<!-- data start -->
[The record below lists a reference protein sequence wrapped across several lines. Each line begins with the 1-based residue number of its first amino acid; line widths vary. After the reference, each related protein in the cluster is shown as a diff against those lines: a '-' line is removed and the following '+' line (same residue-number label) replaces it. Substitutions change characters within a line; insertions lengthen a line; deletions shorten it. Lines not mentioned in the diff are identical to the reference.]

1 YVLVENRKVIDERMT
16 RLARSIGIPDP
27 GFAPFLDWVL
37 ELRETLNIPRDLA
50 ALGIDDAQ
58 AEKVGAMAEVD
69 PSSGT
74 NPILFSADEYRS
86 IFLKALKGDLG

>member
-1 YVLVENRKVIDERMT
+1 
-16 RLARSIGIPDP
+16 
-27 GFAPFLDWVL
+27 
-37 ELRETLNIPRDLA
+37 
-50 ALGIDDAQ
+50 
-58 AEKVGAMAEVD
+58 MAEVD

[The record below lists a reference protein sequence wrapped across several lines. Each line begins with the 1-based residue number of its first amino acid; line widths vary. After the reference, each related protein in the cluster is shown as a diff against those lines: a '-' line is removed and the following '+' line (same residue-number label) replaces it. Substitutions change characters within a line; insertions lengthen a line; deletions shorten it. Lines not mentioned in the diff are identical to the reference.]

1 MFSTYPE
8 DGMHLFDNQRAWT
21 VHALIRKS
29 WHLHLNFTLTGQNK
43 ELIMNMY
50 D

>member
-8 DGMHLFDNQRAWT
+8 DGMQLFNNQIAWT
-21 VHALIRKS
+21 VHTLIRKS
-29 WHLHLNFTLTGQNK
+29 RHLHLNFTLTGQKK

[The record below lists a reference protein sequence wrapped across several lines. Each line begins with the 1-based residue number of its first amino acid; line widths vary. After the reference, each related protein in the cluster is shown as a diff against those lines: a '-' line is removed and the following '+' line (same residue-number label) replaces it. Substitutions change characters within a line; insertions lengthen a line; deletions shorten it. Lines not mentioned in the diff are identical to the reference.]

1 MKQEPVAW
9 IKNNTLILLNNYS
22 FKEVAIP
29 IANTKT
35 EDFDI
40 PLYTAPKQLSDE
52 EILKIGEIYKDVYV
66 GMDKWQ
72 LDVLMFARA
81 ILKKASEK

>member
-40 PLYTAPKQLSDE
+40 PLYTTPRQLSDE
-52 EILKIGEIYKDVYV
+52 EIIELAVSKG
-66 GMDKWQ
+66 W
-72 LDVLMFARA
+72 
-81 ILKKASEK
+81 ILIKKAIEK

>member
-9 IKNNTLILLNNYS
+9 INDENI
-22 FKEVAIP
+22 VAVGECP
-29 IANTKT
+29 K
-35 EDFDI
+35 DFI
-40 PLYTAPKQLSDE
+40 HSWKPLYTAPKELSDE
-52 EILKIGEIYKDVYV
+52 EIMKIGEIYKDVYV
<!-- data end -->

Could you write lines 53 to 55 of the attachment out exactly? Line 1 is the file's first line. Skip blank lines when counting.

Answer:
+52 EIIELAVSKG
-66 GMDKWQ
+66 W